As the months wear on in the negotiations between Canada, Mexico and the United States over the future of the North American Free Trade Agreement (NAFTA), the increasingly hard line from the USA has Mexican government and industry groups casting about for backup plans, you know, just in case. For months Mexican officials have been making noises about taking their business elsewhere, specifically sourcing yellow corn from South America, although clearly returning to NAFTA status quo would be their first choice. Mexican pork producers, for their part, have long fumed over the high volume of pork imports from the United States, and are now sensing an opportunity to strike back with NAFTA seemingly on the ropes. The following are examples of recent maneuvering against a backdrop of the sullen tone of current NAFTA negotiations.
Mexico imported 141,759 tons of yellow corn from Brazil and Argentina in September, a record volume for the month, according to Mexico’s Agrifood Information Service (SIAP). Combined yellow corn imports from the two South American countries in September were six times higher than for the same month the previous year. Local media also reported that the first ever private sector importation of bread flour from Argentina has been ordered and a 30,000 ton shipment is expected by the end of the year. Mexican Minister of Agriculture José Calzada led a trade mission to Brazil and Argentina earlier this year, specifically citing the need to develop new sources for grain imports in the face of uncertainty over the future of the North American Free Trade Agreement (NAFTA).
Local media are reporting that although Brazil and Argentina are being touted as alternative grain suppliers for Mexico, the cost of transporting yellow corn from these countries to Mexico is approximately 43% higher than from the United States. Citing analysis by grain industry organization Sistema Producto Maíz de Chihuahua, A.C., Mexican newspaper Reforma (October 30, 2017) reported that the cost to ship a ton of yellow corn from Brazil would be approximately US$35 and from Argentina, US$40. At the same time, some local producers’ groups in Mexico are seeking to replace U.S. yellow corn imports with domestic production. The group Alianza Protransgéncios is calling for increased production of GMO yellow corn in Mexico, and earlier this year U.S.-based breakfast cereal producer Kellogg’s reported its Mexico subsidiary entered into an agreement with a Mexican seed producer to source sustainably produced yellow corn in the northwestern state of Sinaloa. (El Financiero, June 1, 2017)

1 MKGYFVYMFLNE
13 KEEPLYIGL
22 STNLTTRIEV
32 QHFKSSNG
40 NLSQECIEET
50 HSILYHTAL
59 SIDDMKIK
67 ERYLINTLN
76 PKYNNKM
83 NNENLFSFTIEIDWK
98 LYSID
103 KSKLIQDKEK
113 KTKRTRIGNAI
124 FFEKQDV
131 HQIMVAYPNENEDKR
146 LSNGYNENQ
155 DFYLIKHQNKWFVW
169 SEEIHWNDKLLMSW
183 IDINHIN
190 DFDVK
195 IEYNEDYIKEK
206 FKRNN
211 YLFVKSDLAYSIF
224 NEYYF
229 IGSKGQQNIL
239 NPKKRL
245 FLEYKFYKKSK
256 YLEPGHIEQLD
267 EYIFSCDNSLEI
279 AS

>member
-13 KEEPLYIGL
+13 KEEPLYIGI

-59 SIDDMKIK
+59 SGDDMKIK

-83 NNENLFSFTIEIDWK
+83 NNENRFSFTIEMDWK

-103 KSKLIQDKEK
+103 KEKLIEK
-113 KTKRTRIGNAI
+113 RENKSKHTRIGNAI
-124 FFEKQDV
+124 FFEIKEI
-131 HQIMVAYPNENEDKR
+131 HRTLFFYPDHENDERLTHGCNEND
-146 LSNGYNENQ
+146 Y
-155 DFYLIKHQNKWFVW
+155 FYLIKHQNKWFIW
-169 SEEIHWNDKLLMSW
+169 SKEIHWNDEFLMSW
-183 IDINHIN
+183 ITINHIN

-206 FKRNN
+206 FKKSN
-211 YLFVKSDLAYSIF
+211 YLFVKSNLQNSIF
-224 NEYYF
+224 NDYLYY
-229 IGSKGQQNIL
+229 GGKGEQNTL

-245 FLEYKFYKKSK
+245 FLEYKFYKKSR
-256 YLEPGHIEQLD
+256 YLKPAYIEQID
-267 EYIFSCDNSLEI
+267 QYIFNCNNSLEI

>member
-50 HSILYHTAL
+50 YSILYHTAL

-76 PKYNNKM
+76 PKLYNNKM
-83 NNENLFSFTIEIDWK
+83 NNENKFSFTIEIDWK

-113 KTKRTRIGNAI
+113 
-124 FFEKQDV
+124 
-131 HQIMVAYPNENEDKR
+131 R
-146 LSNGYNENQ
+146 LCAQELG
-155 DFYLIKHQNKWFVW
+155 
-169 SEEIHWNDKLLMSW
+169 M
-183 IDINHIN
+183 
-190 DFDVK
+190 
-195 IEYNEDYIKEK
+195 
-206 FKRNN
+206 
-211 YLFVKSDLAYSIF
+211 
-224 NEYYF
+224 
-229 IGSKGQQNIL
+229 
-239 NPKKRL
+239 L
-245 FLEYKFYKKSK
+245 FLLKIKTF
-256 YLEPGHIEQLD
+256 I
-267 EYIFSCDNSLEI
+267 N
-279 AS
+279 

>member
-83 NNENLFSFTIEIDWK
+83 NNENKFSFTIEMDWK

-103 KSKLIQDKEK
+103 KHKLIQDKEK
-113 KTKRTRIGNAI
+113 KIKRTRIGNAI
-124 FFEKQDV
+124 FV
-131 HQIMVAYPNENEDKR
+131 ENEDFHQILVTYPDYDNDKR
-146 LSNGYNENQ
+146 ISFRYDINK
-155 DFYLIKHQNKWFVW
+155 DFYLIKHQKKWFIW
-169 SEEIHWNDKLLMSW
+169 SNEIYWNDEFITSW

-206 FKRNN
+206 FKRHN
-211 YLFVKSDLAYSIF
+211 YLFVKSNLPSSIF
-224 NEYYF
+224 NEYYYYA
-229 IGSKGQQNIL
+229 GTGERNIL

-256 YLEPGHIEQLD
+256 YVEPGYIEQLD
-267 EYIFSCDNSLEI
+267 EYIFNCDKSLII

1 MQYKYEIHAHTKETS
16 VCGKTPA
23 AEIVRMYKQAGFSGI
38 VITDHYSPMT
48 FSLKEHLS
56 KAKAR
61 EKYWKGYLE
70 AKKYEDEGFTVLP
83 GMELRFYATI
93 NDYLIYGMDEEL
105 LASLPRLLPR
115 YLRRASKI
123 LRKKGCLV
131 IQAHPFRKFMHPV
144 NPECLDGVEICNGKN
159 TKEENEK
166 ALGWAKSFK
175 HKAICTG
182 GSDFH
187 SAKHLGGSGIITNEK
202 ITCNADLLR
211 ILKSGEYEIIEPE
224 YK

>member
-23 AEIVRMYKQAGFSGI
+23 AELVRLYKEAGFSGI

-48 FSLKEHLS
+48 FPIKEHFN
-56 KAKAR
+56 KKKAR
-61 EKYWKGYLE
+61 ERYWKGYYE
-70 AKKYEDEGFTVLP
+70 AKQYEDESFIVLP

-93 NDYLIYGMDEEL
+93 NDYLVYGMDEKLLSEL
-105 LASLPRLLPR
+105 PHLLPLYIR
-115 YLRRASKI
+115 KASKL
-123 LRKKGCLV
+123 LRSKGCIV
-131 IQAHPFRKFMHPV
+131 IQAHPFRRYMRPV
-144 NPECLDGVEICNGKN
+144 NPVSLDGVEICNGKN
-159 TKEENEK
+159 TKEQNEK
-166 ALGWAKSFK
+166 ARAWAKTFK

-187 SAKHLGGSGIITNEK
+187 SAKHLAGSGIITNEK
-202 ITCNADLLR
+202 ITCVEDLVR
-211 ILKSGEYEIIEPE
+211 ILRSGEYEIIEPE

Mexican media also are paying close attention to concerns raised by U.S. pork producers over potential loss of market share in Mexico. Recent reports point out that Mexican imports of U.S. pork are at historic highs and Mexican pork producers are lobbying hard to reduce the competition from the country’s NAFTA neighbors. The Mexican national Pork Producers Association (OPORPA) publicly demanded that the government begin a long-pending investigation into dumping practices by the United States and Canada in pork imports into Mexico. It would appear that Mexican pork producers would not be terribly disappointed if duty free status on foreign meat were to be rescinded under a renegotiated NAFTA; U.S. pork exporters, meanwhile, are cringing at the thought.